We are asked fairly often if honeybees know their keeper. There is much debate over whether bees know who they keep. Yes, you read that correctly. Technically we are beekeepers. We like to say they keep us. They keep us sane; they keep us happy. They keep us learning and they keep us on our toes.
So, do our bees know us? There is a train of thought that bees don't live long enough to become familiar with their beekeeper. The thought is that beekeepers are naturally calmer around bees, so the bees are calm around them.
However, new studies have shown that bees can actually learn and remember a face. One study was able to show that bees were even able to recognize the same human face in a picture. Some believe this is a "bi-product" of their ability to remember flowers.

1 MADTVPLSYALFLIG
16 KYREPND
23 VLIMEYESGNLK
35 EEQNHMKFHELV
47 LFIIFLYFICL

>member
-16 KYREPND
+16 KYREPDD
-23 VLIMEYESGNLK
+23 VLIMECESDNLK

Another recent study showed that bees have an incredible sense of smell. They use smell for many things, including defending their hives. Many believe bees get to know a beekeeper by their scent.
Studies have shown that bees are capable of teaching other bees what they know. That this is how colonies of bees continue to trust their keeper. They teach young bees to be calm in a beekeeper's presence.
Ok, so if we hop on the "bees know us" train, can they be happy to see us? Yet another study has shown that bees convey happy emotions by flicks and sags of their antennae.
What do you think??
Adrian Dyer, Martin Giurfa, and Aurore Avarguès-Weber, published in the Journal of
Geraldine Wright, Newcastle University in the UK
Clint Perry, Queen Mary University of London
Jason G. Goldman, Scientific American